Table 4.8: Answers to the question which ethical considerations play a prominent role in synthetic biology. Participant A, who doesn’t have a background in biotechnology, seems to be unsure of what the ethical considerations are, but does seem to recognize some problems. Participants B, C and D do have a background in biotechnology, but see different ethical considerations that need consideration. Participant B wonders whether genetic engineering should be the solution to every problem. Participant C feels public opinion is important to consider. Participant D doesn’t have any particular concerns. [table not present]

The table above shows that different participants have different opinions. As was the case for risk perception, the participants not schooled in biotechnology approach the question in a more shallow way, and more questions are needed to learn the participant’s opinion. Still, without knowing the details, the issue of naturalness is recognized. The participants with a background in biotechnology answer the question more directly, but have different ideas on what the most important in synthetic biology. Some seem to have no concerns whatsoever (other than technological risks, as indicated in Table 4.7), others have concerns relating to naturalness or intellectual property rights, sometimes also taking into account also public attitude towards genetic engineering.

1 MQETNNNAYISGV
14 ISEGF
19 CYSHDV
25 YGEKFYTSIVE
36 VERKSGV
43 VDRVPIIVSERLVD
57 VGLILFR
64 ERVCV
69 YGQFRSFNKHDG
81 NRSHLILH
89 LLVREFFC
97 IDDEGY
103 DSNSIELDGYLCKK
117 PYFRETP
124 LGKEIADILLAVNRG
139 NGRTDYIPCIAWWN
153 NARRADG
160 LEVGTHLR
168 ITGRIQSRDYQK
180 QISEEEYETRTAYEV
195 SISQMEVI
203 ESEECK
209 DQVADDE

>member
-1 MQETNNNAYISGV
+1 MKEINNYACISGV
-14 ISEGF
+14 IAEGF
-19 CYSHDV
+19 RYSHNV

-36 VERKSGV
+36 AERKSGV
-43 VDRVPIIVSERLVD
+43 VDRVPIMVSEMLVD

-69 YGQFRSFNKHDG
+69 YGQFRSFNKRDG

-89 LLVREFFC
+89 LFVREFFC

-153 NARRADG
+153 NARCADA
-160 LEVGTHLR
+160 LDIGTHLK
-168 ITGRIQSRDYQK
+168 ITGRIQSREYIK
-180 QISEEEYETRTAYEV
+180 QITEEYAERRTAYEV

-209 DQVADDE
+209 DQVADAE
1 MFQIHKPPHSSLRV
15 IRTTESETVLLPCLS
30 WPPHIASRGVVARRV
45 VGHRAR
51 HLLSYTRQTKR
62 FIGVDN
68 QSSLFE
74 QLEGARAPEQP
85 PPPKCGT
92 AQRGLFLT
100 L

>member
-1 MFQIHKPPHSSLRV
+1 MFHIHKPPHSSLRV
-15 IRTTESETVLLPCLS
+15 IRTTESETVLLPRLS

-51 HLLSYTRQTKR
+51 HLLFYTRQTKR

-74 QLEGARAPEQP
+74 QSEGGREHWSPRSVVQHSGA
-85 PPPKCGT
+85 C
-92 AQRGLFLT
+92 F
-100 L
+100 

The question now is how ethical considerations should play a role in design. Question 5 (Chapter 4.4.5) already indicated the importance of some ethical considerations and how these play their part in the project. But what about the role of ethicists in science? Table 4.9 shows the answer to the question how the participants see ethicists play a role in biological product design.

Table 4.9: Answers to the question on how the participants see ethicists and scientists come together. Participant A feels that scientists have to think about ethical issues by themselves, while Participant B feels they should be stimulated to do so. [table not present]

The participants all conclude that ethicists and scientists should work together in some way. Yet the table above shows two opposite opinions two participants seem to have. One states that scientists should be stimulated to take ethics into account by direct stimulus of ethicists. The other states that this “knocking on the door” of ethicists is not the right approach, but feels that scientists should take ethical considerations into account all by themselves. This particular participant did nonetheless recognize that it is hard for scientists to let ethical considerations form direct constraints on their research setup or product design.